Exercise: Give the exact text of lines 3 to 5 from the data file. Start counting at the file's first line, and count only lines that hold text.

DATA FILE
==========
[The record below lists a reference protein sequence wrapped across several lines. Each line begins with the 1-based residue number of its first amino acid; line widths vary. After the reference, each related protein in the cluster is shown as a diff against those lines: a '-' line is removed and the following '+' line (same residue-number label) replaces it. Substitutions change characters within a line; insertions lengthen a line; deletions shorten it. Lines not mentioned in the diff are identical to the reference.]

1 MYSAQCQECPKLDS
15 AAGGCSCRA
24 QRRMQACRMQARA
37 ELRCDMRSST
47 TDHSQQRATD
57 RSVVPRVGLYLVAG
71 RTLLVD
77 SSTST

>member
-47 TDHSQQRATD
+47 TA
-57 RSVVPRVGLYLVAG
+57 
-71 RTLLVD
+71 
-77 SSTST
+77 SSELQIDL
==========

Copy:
15 AAGGCSCRA
24 QRRMQACRMQARA
37 ELRCDMRSST